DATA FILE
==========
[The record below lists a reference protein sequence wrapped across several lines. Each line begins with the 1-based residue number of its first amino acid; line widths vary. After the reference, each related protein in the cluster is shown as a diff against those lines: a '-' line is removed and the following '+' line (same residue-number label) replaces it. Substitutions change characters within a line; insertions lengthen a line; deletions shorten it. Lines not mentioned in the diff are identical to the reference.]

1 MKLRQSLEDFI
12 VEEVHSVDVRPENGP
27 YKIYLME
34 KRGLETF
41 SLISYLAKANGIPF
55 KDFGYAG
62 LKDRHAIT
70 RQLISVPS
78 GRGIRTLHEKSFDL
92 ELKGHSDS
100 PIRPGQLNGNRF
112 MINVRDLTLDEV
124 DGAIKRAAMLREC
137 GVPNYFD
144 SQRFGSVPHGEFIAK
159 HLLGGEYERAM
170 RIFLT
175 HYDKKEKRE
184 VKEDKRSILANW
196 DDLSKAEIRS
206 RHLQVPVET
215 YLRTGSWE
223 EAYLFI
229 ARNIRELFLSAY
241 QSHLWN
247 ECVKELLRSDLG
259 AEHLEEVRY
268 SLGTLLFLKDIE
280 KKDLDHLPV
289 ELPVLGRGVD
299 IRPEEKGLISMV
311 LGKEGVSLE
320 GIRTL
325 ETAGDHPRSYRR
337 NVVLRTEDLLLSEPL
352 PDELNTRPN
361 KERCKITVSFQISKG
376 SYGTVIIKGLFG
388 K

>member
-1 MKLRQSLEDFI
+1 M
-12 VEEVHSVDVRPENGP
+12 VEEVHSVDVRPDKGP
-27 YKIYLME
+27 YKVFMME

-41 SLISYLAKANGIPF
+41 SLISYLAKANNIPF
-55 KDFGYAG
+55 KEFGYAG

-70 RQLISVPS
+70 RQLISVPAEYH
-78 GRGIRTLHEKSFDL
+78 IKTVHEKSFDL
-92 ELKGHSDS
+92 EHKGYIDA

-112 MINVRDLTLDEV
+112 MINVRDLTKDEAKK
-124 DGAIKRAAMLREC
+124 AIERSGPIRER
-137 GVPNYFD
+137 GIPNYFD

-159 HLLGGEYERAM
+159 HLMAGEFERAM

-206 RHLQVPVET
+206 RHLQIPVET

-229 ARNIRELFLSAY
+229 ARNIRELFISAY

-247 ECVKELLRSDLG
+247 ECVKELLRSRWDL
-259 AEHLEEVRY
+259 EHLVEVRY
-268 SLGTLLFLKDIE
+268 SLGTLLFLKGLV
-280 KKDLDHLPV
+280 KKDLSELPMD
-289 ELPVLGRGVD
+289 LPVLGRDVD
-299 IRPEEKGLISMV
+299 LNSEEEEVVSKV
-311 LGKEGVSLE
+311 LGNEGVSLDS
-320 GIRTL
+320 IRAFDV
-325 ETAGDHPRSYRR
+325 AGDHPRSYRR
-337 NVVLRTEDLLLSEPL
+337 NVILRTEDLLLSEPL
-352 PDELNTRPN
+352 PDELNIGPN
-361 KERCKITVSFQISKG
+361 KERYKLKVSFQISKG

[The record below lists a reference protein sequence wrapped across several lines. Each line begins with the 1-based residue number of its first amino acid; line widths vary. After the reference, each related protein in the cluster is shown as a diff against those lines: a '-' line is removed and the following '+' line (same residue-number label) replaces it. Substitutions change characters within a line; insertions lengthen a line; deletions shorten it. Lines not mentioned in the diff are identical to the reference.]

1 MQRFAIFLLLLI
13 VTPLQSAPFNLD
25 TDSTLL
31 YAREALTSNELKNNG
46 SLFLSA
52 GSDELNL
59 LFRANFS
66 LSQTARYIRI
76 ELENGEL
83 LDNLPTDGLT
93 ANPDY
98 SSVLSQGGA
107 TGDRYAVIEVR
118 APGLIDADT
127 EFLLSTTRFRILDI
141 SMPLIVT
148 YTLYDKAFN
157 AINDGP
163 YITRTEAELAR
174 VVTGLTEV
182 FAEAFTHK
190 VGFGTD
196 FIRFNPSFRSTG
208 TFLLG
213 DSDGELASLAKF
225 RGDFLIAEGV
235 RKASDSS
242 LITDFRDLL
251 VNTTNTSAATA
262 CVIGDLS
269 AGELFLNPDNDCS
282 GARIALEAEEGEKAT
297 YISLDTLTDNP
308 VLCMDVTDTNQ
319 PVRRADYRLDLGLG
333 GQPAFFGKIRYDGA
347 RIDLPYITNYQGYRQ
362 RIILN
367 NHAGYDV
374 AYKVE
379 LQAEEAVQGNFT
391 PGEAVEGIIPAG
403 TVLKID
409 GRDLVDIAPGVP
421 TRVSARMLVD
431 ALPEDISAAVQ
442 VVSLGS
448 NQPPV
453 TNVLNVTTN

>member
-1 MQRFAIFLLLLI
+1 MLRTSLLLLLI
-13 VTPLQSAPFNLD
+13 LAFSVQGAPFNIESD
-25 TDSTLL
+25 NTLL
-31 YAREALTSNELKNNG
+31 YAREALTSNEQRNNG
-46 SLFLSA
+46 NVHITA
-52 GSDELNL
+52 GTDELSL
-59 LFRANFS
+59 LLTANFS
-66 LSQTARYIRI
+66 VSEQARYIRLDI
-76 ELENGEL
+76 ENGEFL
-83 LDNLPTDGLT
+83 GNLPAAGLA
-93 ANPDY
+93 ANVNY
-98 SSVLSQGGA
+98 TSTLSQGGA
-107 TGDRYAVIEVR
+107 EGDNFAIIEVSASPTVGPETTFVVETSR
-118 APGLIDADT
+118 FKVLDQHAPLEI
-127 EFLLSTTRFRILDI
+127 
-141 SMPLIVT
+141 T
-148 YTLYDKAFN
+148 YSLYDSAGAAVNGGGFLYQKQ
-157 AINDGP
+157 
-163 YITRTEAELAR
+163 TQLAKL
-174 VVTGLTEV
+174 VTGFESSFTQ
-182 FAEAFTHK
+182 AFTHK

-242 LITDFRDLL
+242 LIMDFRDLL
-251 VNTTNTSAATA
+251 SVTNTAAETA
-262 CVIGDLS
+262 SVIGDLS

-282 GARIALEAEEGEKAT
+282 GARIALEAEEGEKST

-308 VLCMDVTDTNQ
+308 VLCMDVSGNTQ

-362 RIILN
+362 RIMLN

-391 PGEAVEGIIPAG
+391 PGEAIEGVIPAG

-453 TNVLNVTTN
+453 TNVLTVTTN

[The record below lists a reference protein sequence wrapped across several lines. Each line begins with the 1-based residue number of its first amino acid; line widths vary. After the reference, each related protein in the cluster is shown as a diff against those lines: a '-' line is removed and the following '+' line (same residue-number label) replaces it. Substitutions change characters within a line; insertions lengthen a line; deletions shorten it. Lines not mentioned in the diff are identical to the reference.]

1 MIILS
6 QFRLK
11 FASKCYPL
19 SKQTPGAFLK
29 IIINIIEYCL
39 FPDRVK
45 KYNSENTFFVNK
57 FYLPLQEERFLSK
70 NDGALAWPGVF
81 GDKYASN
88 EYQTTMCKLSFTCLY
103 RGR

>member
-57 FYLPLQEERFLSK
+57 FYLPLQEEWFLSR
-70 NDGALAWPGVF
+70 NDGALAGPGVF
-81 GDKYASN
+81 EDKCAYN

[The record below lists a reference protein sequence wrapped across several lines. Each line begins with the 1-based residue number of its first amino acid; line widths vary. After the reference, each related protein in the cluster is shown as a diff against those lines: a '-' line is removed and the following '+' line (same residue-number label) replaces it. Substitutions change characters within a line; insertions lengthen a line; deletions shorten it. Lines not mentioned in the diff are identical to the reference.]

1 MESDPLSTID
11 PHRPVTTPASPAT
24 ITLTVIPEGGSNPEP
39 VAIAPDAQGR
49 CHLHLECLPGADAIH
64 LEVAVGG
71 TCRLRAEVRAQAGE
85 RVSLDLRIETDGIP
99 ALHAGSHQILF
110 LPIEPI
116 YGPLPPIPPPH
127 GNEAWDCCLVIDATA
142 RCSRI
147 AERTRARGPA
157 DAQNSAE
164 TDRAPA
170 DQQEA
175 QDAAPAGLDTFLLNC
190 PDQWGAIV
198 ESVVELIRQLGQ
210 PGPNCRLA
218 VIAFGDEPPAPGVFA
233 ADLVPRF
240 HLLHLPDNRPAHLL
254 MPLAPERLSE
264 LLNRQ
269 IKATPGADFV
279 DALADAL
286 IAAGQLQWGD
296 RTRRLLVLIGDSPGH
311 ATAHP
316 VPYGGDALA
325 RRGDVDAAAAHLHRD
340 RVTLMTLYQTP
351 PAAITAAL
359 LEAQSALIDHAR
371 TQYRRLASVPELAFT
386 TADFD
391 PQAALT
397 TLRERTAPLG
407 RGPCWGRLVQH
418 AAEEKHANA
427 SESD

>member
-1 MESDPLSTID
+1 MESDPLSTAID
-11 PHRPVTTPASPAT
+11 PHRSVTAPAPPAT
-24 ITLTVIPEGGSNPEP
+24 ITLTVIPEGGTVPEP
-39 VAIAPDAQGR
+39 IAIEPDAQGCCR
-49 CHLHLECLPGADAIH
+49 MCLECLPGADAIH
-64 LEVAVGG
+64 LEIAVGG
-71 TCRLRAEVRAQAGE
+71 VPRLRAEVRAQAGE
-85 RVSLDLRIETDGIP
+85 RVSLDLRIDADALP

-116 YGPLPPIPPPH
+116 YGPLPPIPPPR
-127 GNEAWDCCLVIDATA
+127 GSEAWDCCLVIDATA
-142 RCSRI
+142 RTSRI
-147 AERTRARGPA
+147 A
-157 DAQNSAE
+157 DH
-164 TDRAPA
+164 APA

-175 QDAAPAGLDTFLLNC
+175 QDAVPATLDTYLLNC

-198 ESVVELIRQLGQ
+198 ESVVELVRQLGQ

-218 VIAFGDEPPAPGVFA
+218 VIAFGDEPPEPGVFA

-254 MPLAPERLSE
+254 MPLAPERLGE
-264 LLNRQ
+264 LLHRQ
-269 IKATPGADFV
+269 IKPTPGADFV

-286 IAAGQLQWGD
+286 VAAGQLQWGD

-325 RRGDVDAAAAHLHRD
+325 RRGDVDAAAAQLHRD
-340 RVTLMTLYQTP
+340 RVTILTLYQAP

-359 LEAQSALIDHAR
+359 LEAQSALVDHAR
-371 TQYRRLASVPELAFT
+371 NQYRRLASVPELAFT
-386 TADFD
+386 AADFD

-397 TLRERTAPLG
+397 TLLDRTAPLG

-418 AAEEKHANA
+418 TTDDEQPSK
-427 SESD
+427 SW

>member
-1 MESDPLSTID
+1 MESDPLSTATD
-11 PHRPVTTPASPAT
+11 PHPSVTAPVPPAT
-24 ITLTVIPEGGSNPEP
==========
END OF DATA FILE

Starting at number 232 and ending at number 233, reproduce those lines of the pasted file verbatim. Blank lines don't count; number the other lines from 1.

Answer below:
99 ALHAGSHQILF
110 LPIEPI